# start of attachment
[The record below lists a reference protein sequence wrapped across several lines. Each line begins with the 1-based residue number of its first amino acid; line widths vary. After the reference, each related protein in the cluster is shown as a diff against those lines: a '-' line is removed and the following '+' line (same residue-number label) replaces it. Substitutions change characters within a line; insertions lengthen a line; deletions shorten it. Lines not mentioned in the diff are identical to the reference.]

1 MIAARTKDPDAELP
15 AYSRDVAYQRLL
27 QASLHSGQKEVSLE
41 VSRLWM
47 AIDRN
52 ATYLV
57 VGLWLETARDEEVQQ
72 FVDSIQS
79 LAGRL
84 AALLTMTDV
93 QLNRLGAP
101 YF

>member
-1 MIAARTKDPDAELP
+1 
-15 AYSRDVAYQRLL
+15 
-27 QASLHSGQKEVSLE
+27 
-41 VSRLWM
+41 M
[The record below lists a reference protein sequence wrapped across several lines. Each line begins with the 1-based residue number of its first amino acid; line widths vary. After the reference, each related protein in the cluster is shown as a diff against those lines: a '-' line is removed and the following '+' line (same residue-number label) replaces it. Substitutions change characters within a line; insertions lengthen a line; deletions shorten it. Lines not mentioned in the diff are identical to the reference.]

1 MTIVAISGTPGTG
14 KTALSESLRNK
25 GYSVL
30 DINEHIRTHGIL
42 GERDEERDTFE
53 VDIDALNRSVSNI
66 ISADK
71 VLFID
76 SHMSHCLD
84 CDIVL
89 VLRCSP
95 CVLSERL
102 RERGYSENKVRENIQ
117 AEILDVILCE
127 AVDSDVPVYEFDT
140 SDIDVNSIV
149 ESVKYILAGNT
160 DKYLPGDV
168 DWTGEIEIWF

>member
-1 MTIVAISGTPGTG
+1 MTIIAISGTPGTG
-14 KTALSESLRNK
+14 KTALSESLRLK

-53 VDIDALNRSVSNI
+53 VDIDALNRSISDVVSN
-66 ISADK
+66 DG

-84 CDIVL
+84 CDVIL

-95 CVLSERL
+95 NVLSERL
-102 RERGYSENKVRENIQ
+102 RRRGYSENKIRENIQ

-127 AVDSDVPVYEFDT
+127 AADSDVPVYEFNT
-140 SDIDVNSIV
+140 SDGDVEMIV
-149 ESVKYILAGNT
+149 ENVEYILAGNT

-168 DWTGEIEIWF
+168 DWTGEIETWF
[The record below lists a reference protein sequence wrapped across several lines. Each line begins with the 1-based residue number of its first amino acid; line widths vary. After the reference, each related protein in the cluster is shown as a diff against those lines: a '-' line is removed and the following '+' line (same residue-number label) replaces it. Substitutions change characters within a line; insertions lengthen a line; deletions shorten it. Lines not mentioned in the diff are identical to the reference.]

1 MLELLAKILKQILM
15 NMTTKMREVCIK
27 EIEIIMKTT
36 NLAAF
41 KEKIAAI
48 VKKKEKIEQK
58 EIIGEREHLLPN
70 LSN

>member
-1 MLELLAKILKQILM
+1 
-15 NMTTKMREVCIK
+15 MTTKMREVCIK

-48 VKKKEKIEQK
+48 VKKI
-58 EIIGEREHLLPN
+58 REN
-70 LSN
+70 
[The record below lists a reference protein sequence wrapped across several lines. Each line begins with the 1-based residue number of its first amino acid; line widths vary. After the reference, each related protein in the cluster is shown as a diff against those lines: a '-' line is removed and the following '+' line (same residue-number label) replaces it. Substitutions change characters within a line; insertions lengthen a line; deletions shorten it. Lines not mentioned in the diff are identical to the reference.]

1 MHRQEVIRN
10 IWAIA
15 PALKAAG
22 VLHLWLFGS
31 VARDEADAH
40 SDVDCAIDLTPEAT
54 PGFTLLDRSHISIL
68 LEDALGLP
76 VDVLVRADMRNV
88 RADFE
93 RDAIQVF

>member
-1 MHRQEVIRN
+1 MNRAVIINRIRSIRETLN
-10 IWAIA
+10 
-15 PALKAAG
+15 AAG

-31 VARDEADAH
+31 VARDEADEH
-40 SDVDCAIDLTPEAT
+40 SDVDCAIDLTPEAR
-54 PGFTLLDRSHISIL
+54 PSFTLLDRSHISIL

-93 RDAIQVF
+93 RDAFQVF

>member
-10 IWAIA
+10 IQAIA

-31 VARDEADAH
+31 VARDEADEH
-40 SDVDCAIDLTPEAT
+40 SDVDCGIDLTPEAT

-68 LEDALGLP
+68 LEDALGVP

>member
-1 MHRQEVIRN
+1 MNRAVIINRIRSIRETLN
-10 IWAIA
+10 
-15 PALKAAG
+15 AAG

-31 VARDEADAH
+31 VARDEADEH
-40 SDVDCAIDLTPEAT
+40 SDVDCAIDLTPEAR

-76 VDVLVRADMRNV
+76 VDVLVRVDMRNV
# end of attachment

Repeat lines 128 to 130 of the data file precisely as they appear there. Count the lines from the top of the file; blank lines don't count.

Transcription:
+15 AAG

-31 VARDEADAH
+31 VARDEADEH